Experts said the intense media coverage of the convictions in the Minneapolis area is unlikely to sway potential jurors on future cases. Tuerkheimer said it’s OK if potential jurors know about a case — jury selection is designed to weed out those who have formed extreme opinions based on what they’ve heard. The goal is to find jurors who can render a fair verdict based only on the evidence in court.
Tuerkheimer said prosecutors also need to give jurors a compelling reason to convict. He added that if a gun is present, as in the Castile killing, jurors remain hesitant to second-guess officers.
In all three of the recent Minnesota cases where officers were convicted, the victims were unarmed.
In Noor’s case, no video existed, but the facts weren’t in dispute. Noor, who is Somali American, shot and killed Justine Ruszczyk Damond in 2017 after she called 911 to report a possible sexual assault. A jury convicted Noor of murder and manslaughter, but the murder conviction was overturned on appeal. Activists welcomed his conviction, though some wondered if it was because he is Black and his victim was white.
In Potter’s case, the white former police officer said she mistook her gun for her Taser when she shot Duante Wright in suburban Minneapolis. Her body camera recorded the shooting.
It happened as Chauvin was on trial. His case had plenty of video — from bystanders, officers’ body cameras and surveillance cameras. Numerous officers testified against him, which legal experts said marked a shift.
After Chauvin’s conviction, Minnesota Attorney General Keith Ellison, whose office handled that case, wrote an article for the Georgetown Law Journal Annual Review of Criminal Procedure, pondering whether the U.S. had reached an “inflection point” when it comes to killings by police.
Ellison’s answer: “It depends.”
The immediate and global reaction to Floyd’s death was unlike any the country has seen since the 1992 beating of Rodney King by Los Angeles officers, he said in the article, published in September. He called it “a historic moment that had to be met.”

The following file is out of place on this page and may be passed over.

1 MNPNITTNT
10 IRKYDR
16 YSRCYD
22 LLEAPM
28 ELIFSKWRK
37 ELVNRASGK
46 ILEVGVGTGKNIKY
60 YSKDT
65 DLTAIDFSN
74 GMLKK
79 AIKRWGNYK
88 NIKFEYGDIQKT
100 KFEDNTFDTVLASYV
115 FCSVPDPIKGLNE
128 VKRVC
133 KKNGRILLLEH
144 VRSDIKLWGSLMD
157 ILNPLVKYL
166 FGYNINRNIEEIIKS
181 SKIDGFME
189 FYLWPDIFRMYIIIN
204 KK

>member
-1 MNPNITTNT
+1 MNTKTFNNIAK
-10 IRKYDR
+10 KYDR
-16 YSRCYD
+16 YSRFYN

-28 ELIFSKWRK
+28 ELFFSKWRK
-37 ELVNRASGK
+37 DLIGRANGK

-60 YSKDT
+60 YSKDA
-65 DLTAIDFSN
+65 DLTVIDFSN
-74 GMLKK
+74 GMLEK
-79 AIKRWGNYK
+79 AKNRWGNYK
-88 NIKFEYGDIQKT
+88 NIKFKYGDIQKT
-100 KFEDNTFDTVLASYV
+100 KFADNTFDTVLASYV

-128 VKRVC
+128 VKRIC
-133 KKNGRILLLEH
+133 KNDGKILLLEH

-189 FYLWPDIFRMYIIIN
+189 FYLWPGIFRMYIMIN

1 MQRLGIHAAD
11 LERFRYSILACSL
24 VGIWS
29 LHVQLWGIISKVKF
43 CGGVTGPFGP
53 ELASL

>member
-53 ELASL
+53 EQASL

Ellison wrote that real change in holding officers accountable depends on future action from prosecutors, lawmakers, police and the community. He said prosecutions must be vigorous, visible and swift.
“We cannot rely on one singular, though in many ways exceptional case, to carry the whole burden,” Ellison wrote.
In the Potter case, prosecutor Pete Orput faced intense pressure from protesters, including Levy Armstrong, to charge the officer with murder. He resisted and ultimately gave the case back to Hennepin County, before it ended up in Ellison’s hands.
Orput, who will retire at the end of this year, said what’s changed is the “ubiquity of cellphone cameras,” noting that prosecutors and jurors no longer have to rely on just an officer’s word.
“It’s not that we had a sea change of sensitivity toward holding cops accountable,” Orput said. “I think what we have now is pretty good evidence being presented.”
Phelps said it’s hard to pinpoint whether Minnesota, or the U.S., is experiencing lasting change. But she said it’s clear that citizens and government leaders are more attuned to potential misconduct by police — and are getting the message that officers aren’t above the law.
Levy Armstrong credits consistent activism: “Some police officers might think twice about pulling the trigger or committing acts of violence now — knowing they might be held accountable by a jury of their peers.”